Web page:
Industry Strategic Science and Technology Plans (ISPs) Platform

Banana Industry Profile

Banana, with its many potential health benefits, is the most important fruit crop in the Philippines. The Philippine Banana Industry comprises farmers, cooperatives, traders, exporters, and manufacturers but is mainly dominated by large multinational companies. There are three major varieties produced in the country: 1. Cavendish, the primary variety (50% of the total banana production), generates 329,648 jobs in the country, providing P42.3B in annual wages; 2. Lakatan, a popularly known dessert, contributes 11% of the total banana production; and 3. Saba, a major cooking-type banana, comprises 29% of the total banana production. The Philippines is the 3rd largest producer of bananas globally, following India and China in 2014 (FAOStat, 2017). Based on data from the Philippine Statistics Authority (PSA), as of 2019, the Davao region is the top producer of bananas with 3.43M mt or 37.4% of the total banana production in 2019. Significant banana producers in the Philippines also include the regions of Northern Mindanao, SOCCSKSARGEN, and BARMM, with 21.4, 12.9, and 6.5 percent shares in 2019 production, respectively.  

Banana products are commonly exported fresh and processed like banana chips, one of the emerging export winners of the Philippines. The raw materials for banana chips production are based on two cultivars, namely Saba and Cardaba.

Problems in the Industry

The industry’s major problem is its susceptibility to major diseases such as banana bunchy top disease (BBTD), Sigatoka, and Fusarium wilt (FW), also known as Panama disease. Cavendish was threatened by Fusarium wilt (FW) tropical race 4, a disease caused by a soil-borne pathogen, Fusarium oxysporum f. sp. cubense (Foc). FW could thrive in the soil for years, causing banana plants to wilt and make the plantation unproductive. BBTD, on the other hand, is a major constraint and is considered the most destructive virus disease of bananas in the country. It severely affects the Lakatan variety, which is commonly grown by small-scale growers. The industry further faced a lack of supply, particularly in the banana chips industry, mainly due to traditional Saba taking several months (18-24 months) before it can be harvested.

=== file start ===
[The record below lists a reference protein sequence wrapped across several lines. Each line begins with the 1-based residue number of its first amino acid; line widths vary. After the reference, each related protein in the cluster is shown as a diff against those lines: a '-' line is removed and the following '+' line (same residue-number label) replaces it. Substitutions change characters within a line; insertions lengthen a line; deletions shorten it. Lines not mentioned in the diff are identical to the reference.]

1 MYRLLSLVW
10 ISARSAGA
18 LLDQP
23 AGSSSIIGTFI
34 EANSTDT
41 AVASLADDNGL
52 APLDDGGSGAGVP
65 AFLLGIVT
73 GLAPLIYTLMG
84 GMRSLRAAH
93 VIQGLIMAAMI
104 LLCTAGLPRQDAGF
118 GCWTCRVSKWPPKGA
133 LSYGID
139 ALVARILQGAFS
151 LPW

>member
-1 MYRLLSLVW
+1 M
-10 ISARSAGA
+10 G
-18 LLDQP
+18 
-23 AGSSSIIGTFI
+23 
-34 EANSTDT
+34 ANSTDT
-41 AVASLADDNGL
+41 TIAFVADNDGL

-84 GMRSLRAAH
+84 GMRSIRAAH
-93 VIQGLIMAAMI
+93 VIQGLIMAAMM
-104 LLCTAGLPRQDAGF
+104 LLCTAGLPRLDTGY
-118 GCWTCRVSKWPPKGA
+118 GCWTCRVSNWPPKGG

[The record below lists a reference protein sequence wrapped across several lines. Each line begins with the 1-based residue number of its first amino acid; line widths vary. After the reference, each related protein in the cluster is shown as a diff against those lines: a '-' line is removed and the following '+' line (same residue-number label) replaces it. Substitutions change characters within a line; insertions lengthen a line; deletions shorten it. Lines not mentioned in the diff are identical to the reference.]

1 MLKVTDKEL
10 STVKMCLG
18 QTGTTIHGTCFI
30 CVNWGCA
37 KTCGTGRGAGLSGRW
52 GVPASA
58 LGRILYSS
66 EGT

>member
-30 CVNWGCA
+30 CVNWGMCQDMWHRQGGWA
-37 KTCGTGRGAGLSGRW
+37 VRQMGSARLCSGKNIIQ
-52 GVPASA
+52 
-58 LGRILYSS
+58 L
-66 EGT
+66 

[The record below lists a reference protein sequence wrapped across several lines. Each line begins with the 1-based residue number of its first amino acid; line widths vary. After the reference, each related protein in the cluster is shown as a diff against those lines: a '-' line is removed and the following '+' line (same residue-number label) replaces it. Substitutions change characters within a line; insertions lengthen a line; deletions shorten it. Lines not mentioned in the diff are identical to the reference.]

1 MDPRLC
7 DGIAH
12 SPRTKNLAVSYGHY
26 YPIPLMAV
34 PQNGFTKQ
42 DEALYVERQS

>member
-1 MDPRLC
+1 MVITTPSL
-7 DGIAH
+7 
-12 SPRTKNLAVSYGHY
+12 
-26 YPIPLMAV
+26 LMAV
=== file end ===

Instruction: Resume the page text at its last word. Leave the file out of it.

ISP for Banana

PCAARRD ISP on banana aims to reduce the incidence of FW on Cavendish in Mindanao by 90-95% and the banana bunchy top virus (BBTV) in Lakatan from 70% to 20%. It also aims to develop a dwarf Saba which can be harvested earlier at 12-18 months compared with the traditional Saba at 18-24 months.

Strategic R&D

Strategic R&D is DOST-PCAARRD’s banner program comprising all R&D activities that are intended to
generate outputs geared towards maximum economic and social benefits

Technologies

Products, equipment, and protocols or process innovations developed to improve productivity, efficiency,
quality, and profitability in the agriculture and aquatic industries, and to achieve sustainable
utilization and management of natural resources

Banana Diseases Surveillance System

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Technology Transfer Initiatives

Technology transfer initiatives ensure that the outputs of R&D and innovations are transformed
into viable and applicable technologies that help intended users

Capacity Building

Capacity building efforts of DOST-PCAARRD seek to develop and enhance the R&D capabilities of researchers
and academic or research institutions through graduate assistantships & non-degree trainings
and development and/or upgrading of research facilities

Infrastructure Development

Manpower Development

Capacity building on Banana production, disease management and introduction of Lakatan cultivar

Policy Research & Advocacy

Analysis of policy concerns and advocacy of science-informed policies ensures that the AANR policy environment is conducive for S&T development
and investments
Image by Engin Akyurt from Pixabay

Competitiveness of Philippine Cavendish Industry under the ASEAN Economic Community

The study shows that banana production in the country is competitive under both export trade and import substitution scenarios. This implies that Philippine banana is competitive internationally and exporting it can help earn foreign exchange. The cost of producing these domestically is also much cheaper relative to imports. Results also show that the Philippine banana industry can still be competitive even if yield (52.62 mt/ha) goes down by 58 percent, or domestic and foreign cost rise by 210 and 426 percent, respectively. Sustaining this competitiveness would require continuous investment in banana R&D, especially that the industry is still facing major challenges.

Reference:

Lapiña, G. F. and Andal, E. T. (2017). ASEAN Economic Community: Opportunities and Challenges for the Crops Sector. Los Baños, Laguna, Philippines: Philippine Council for Agriculture, Aquatic and Natural Resources Research and Development – (Project Report)